Greg Miller photographed students in the rural pockets if the United States waiting for their school bus. His tale of inspiration is an honest story that reaches into the heart of Americans everywhere following the horrific incident at Sandy Hook in 2012.  The tragedy hit close to home, literally, clinging to his wife and two small children in the eastern Connecticut town which they live. His reflections penetrate our core, “In the early pre-dawn hours, heading to the airport for an out-of-town assignment, I see children and teenagers, like apparitions or woodland creatures from a C.S. Lewis novel, waiting in the bitter cold for the rumbling school bus to arrive along our town roads. If I passed by five minutes earlier or later they would not have been there, appearing and vanishing in the flicker of my headlights. Did they kiss their parents goodbye before they rushed out the door?”  Further expressing, “There is a whole lifetime that happens between 9 am and 3 pm, a lifetime that begins at the end of our driveway. To the parent, it is an invisible existence. From kindergarten to 12th grade, no matter how involved you are with your child’s school day, there is a lot you miss. That spot where the school bus stops at the end of the driveway is a membrane between home and school. Children and teenagers stand out there vulnerable, brave, trusting that they are safe. Trusting that we cherish life itself.”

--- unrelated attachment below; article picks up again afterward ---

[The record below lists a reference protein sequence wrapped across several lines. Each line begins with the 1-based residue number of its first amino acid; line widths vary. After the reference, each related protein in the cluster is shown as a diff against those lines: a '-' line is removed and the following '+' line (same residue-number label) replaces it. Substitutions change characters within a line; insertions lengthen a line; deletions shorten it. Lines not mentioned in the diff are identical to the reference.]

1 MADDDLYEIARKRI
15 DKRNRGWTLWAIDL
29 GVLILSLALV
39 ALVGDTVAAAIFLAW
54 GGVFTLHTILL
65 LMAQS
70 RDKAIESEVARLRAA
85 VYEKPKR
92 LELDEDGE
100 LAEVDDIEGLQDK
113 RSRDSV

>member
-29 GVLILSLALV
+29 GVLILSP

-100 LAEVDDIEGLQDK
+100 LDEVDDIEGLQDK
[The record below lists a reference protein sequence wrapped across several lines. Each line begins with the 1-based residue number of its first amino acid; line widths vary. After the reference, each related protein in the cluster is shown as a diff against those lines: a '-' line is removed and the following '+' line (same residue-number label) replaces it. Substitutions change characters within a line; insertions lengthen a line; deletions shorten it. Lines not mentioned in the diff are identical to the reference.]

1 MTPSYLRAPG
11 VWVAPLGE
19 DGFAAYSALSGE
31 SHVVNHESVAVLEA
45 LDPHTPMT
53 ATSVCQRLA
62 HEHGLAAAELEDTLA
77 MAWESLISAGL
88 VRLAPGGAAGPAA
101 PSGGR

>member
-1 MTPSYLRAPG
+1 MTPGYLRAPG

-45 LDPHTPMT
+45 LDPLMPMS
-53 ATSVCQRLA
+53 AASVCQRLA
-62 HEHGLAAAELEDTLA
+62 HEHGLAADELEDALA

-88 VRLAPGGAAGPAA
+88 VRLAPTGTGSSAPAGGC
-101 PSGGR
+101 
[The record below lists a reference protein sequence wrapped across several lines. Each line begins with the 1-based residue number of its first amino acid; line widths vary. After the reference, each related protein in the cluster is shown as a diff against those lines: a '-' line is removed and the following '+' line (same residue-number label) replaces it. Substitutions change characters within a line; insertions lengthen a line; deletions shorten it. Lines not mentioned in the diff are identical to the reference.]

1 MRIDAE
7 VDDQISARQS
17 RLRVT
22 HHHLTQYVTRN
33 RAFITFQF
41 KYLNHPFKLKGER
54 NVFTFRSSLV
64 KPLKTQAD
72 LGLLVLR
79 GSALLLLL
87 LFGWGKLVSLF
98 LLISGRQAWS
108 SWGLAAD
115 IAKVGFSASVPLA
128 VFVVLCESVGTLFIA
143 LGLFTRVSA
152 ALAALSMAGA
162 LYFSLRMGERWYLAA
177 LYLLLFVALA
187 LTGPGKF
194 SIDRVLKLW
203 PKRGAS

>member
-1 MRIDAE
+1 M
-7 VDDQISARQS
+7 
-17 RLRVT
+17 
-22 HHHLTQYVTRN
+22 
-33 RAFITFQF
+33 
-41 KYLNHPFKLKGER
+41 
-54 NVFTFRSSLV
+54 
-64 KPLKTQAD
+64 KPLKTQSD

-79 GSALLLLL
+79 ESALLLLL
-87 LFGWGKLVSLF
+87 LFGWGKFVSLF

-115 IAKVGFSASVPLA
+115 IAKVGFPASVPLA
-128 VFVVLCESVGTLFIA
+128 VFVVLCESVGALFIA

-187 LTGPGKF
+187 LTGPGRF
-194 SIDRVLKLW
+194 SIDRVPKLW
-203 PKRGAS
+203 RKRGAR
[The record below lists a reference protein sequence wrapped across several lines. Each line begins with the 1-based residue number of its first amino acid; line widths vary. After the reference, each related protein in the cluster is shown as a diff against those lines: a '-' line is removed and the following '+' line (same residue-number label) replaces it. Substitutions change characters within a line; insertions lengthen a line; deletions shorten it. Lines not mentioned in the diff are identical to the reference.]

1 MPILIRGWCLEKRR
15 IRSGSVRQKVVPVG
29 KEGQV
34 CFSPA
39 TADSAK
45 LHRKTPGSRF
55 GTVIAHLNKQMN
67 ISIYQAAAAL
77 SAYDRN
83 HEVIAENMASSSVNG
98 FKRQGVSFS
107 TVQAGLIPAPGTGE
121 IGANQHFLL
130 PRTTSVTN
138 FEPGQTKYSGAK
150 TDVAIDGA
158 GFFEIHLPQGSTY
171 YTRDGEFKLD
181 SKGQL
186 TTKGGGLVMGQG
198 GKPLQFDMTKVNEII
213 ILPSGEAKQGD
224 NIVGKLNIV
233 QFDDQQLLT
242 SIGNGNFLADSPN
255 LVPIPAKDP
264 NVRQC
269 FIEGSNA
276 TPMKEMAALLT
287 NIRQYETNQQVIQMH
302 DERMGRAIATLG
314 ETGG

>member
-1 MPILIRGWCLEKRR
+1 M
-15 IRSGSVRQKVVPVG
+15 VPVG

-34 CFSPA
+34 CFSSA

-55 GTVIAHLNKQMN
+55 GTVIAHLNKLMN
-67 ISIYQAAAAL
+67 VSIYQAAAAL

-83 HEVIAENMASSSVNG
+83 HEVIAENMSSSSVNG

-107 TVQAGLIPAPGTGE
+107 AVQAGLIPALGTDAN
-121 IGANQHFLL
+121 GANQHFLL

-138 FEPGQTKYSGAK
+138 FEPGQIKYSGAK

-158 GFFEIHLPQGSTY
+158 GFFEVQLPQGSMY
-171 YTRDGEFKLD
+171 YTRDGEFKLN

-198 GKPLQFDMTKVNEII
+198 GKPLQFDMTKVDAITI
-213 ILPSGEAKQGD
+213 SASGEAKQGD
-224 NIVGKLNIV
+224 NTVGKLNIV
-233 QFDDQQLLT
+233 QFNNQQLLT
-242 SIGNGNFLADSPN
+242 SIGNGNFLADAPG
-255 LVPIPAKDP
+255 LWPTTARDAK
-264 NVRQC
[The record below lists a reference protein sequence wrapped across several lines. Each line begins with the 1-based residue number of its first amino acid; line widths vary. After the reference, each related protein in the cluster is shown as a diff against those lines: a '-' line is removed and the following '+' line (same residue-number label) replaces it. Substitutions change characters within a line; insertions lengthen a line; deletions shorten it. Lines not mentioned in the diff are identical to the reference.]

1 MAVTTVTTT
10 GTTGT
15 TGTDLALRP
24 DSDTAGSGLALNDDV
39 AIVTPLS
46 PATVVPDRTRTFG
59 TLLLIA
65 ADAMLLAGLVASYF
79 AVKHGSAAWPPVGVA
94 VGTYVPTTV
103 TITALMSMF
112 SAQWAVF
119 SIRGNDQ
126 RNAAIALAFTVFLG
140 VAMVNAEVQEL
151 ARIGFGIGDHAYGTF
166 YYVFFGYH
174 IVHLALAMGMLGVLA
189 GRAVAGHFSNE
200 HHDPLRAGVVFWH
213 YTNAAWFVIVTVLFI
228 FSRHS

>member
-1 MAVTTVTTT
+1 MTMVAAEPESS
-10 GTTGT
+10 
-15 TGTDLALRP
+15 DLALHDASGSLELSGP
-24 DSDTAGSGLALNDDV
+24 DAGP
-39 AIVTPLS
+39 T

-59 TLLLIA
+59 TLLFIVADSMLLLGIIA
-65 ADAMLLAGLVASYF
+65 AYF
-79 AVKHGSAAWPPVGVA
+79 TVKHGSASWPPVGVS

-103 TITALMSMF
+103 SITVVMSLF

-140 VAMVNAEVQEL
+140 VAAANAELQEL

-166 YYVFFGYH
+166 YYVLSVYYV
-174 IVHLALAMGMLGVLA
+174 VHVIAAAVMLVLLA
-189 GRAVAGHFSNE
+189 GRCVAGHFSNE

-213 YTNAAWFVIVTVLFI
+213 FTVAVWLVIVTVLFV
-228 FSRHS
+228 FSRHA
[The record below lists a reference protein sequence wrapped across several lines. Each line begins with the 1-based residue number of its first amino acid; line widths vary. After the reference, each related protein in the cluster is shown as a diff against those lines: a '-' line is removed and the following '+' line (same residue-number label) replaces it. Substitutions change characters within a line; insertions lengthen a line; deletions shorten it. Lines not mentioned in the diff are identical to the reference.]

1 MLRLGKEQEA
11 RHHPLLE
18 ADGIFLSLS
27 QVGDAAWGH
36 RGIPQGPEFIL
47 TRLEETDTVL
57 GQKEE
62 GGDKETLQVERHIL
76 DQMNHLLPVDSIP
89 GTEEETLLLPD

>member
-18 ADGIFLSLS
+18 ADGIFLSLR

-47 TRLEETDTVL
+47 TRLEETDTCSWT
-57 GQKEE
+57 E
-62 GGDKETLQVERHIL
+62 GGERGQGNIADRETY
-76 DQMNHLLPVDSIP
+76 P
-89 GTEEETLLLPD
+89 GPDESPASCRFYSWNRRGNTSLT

Allison

Allison Parker is a proud stay at home mom maintaining a full schedule kissing boo boos and passing out hugs just because. Her days many times are spent between the garden and the kitchen. From a journey of learning whole food eating habits, she's taken on the challenges of baking bread, muffins and cakes from scratch and filling the cellar shelves with scores of her own canned goods each year. Writing is one of those things she does because its part of who she is. That and it's a nice break from the never ending work that comes with raising a family.